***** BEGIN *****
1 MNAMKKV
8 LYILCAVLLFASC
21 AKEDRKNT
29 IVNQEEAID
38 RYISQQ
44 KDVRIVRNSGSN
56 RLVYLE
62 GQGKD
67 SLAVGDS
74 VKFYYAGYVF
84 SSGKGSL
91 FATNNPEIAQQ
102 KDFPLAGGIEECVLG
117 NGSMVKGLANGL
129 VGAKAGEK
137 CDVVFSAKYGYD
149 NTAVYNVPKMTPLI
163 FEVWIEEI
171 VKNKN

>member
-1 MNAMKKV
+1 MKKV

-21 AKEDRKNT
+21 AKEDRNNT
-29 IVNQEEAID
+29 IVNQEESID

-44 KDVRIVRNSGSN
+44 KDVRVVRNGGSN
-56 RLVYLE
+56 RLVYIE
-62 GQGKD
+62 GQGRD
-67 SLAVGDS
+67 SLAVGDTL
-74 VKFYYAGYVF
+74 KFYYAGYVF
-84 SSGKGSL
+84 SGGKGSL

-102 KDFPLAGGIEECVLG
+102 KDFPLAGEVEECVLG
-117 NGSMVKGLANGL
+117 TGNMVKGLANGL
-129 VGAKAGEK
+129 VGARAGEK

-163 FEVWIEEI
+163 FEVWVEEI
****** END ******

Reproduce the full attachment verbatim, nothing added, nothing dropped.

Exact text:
1 MNAMKKV
8 LYILCAVLLFASC
21 AKEDRKNT
29 IVNQEEAID
38 RYISQQ
44 KDVRIVRNSGSN
56 RLVYLE
62 GQGKD
67 SLAVGDS
74 VKFYYAGYVF
84 SSGKGSL
91 FATNNPEIAQQ
102 KDFPLAGGIEECVLG
117 NGSMVKGLANGL
129 VGAKAGEK
137 CDVVFSAKYGYD
149 NTAVYNVPKMTPLI
163 FEVWIEEI
171 VKNKN

>member
-1 MNAMKKV
+1 MKKV

-21 AKEDRKNT
+21 AKEDRNNT
-29 IVNQEEAID
+29 IVNQEESID

-44 KDVRIVRNSGSN
+44 KDVRVVRNGGSN
-56 RLVYLE
+56 RLVYIE
-62 GQGKD
+62 GQGRD
-67 SLAVGDS
+67 SLAVGDTL
-74 VKFYYAGYVF
+74 KFYYAGYVF
-84 SSGKGSL
+84 SGGKGSL

-102 KDFPLAGGIEECVLG
+102 KDFPLAGEVEECVLG
-117 NGSMVKGLANGL
+117 TGNMVKGLANGL
-129 VGAKAGEK
+129 VGARAGEK

-163 FEVWIEEI
+163 FEVWVEEI